Instant Replay: Politics as Sport

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1. Bringing in the Closer

If the run up to the Nov. 2 midterm elections were a baseball game, we would now be in the top of the ninth.

It's been a close game and the Republicans now are putting forward their best situational pinch hitters -- Tea Party favorites with the potential to knock in a few game-changing runs and, in doing so, roll back some of the sweeping bills Democrats have passed through Congress.

The solution for the Democrats is simple. They need a closer; their best relief pitcher with the ability to make the last few outs of this political game and restore order to the traditionally blue states now at risk of switching hands.

So, who's it going to be?

The president? He is certainly out campaigning; but with a dismal approval rating of 46 percent, he may not be the party's best choice.

Perhaps that's why this week the Democrats brought first lady Michelle Obama out of the bullpen.

With her busy campaign schedule over the next few weeks -- Milwaukee, Denver, Chicago and more -- it is clear that Michelle Obama may be the Democrats' closer.

Will she be a Trevor Hoffman or a Juan Gutierrez? Can she pull off the save?

2. Scapegoat

In sports, a team's losing record may not be the coach or manager's fault, but fans and owners sleep easier once some sort of drastic action has been taken against them, nonetheless.

For Willie Randolph, that moment came in 2008, after the New York Mets sank below .500. Instead of firing any of Randolph's coaches, Mets General Manager Omar Minaya made the somewhat sudden decision to let Randolph himself go because someone big had to take the fall.

Similarly, former Notre Dame coach Charlie Weis' 10-year contract was cut short five years early after a losing season in 2009 and the first loss to Navy in a generation. The fact that many of the losses that season were close did little to placate Notre Dame fans and management. They needed a scapegoat.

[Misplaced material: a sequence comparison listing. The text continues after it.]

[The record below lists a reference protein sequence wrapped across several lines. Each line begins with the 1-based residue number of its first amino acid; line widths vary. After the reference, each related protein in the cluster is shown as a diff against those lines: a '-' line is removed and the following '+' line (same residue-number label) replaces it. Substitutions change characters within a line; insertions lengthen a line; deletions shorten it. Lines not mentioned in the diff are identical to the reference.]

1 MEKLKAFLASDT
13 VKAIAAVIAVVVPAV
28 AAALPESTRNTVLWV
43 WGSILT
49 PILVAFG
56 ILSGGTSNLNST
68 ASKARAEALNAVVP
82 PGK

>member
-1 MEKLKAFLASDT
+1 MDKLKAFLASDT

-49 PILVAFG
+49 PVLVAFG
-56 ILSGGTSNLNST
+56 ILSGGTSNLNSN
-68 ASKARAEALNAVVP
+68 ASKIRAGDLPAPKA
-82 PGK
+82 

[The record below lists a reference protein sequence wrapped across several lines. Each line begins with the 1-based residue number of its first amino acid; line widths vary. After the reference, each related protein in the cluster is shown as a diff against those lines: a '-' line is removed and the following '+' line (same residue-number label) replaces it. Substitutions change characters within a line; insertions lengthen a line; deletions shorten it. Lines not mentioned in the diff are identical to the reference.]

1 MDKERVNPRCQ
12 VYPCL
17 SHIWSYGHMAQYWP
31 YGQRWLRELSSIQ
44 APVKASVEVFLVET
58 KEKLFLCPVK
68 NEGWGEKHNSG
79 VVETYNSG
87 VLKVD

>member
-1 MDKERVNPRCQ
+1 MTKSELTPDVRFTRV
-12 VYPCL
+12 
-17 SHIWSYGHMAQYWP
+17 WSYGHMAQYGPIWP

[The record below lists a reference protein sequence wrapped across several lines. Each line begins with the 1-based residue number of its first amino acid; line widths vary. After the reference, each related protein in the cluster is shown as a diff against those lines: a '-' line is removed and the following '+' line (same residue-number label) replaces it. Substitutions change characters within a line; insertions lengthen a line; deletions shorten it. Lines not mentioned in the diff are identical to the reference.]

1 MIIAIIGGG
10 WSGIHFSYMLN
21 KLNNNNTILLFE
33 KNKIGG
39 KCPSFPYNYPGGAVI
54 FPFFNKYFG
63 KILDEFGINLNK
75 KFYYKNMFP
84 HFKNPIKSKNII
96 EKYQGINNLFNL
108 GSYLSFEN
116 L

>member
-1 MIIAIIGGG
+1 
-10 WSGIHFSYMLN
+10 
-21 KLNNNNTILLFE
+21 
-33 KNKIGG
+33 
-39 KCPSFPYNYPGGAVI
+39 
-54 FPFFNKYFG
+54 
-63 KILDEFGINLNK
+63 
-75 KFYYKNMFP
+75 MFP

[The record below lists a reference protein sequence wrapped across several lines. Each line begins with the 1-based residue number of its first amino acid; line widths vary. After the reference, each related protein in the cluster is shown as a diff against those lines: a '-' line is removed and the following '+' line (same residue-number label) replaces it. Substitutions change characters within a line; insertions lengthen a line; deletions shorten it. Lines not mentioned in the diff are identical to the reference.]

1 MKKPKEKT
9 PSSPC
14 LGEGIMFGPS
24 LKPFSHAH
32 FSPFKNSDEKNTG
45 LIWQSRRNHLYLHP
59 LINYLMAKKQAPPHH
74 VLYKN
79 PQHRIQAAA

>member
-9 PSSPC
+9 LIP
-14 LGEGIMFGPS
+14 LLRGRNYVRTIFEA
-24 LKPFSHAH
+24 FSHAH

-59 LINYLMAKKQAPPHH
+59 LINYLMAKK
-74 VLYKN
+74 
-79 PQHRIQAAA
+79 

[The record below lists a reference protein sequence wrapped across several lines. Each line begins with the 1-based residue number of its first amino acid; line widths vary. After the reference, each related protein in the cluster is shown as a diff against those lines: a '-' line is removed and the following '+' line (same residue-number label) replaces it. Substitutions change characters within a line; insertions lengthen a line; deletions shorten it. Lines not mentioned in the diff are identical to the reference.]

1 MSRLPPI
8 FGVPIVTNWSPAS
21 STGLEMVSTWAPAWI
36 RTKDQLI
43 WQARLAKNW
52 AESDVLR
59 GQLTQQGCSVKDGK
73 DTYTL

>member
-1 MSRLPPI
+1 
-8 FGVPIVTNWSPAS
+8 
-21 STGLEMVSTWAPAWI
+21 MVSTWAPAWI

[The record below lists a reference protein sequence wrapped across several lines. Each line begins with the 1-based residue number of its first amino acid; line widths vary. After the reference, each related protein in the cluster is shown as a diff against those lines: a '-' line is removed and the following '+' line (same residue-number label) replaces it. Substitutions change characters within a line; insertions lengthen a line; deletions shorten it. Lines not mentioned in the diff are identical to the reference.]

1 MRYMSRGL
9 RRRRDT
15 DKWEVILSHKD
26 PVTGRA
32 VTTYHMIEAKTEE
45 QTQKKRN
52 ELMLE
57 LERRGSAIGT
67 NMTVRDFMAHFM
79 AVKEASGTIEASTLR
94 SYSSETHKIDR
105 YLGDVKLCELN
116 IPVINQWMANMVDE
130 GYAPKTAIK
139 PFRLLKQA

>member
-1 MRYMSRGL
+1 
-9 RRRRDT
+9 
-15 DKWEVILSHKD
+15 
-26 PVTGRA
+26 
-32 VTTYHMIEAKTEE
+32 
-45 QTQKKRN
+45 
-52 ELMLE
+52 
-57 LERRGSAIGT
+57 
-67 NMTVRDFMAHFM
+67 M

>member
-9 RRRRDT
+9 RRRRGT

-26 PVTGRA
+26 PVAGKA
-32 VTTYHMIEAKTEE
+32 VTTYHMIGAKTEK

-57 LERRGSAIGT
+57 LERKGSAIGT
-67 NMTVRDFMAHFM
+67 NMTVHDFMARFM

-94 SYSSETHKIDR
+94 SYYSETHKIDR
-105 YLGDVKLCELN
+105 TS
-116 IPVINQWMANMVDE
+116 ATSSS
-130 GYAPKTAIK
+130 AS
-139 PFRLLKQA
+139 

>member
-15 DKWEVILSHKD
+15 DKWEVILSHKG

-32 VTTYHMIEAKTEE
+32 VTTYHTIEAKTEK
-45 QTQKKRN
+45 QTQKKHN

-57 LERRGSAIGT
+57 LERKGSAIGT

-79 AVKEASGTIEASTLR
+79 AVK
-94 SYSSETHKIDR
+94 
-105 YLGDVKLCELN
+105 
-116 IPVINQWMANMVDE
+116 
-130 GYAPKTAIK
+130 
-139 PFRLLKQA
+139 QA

Incumbent congressmen are this year's political scapegoats.

Reps. Parker Griffith, R-Ala., Carolyn Cheeks Kilpatrick, D-Mich., Bob Ingles, R-S.C., and Alan Mollohan, D-W.Va., were all defeated in their primaries this midterm election season.

In the Senate, Lisa Murkowski, R-Alaska, Bob Bennett, R-Utah, and five-term Sen. Arlen Specter, D-Pa., all were ousted, as well.

And the anti-incumbent attitude in the country, it seems, still is not mollified. Rather, the races in Nevada, Kentucky, Washington state and South Carolina are shaping up to be much closer than anyone could have imagined they would be.

Disgruntled voters are in the mood for change and, in the absence of a coach or a manager to fire, the target is on the incumbent's back.

3. The Pick-Off of 'No'

When a quarterback's pass is picked off by the other team's defense, everything changes. The pigskin that was meant to be pulled in safely by his own wide receiver is now in the hands of the enemy. And, just like that, his offense is turned on its heels into his defense.

If you're Michigan's Denard Robinson, you know a thing or two about this because, after accumulating nearly 2,000 yards of jaw-dropping offense in his first five games, all critics seem to be able to focus on are the three picked off passes that he threw against Michigan State last Saturday that cost his team the game.

This election season, the Republicans experienced this phenomenon verbally, when the Democrats tried to intercept the word "no" for their own benefit.

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